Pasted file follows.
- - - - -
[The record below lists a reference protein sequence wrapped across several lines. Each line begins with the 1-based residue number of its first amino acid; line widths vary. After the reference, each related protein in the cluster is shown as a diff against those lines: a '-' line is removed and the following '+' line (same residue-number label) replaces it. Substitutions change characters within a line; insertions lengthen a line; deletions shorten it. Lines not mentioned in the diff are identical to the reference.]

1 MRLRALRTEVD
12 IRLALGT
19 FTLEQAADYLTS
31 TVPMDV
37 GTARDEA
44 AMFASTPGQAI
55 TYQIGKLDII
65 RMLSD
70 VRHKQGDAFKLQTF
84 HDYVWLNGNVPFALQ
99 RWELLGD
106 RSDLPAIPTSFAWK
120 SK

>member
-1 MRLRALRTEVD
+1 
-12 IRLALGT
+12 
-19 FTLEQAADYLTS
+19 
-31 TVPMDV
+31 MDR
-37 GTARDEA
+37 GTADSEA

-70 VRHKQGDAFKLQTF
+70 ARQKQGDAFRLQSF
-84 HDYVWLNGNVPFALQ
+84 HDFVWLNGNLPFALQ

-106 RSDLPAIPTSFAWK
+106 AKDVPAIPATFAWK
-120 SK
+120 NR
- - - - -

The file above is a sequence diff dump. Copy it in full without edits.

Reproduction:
[The record below lists a reference protein sequence wrapped across several lines. Each line begins with the 1-based residue number of its first amino acid; line widths vary. After the reference, each related protein in the cluster is shown as a diff against those lines: a '-' line is removed and the following '+' line (same residue-number label) replaces it. Substitutions change characters within a line; insertions lengthen a line; deletions shorten it. Lines not mentioned in the diff are identical to the reference.]

1 MRLRALRTEVD
12 IRLALGT
19 FTLEQAADYLTS
31 TVPMDV
37 GTARDEA
44 AMFASTPGQAI
55 TYQIGKLDII
65 RMLSD
70 VRHKQGDAFKLQTF
84 HDYVWLNGNVPFALQ
99 RWELLGD
106 RSDLPAIPTSFAWK
120 SK

>member
-1 MRLRALRTEVD
+1 
-12 IRLALGT
+12 
-19 FTLEQAADYLTS
+19 
-31 TVPMDV
+31 MDR
-37 GTARDEA
+37 GTADSEA

-70 VRHKQGDAFKLQTF
+70 ARQKQGDAFRLQSF
-84 HDYVWLNGNVPFALQ
+84 HDFVWLNGNLPFALQ

-106 RSDLPAIPTSFAWK
+106 AKDVPAIPATFAWK
-120 SK
+120 NR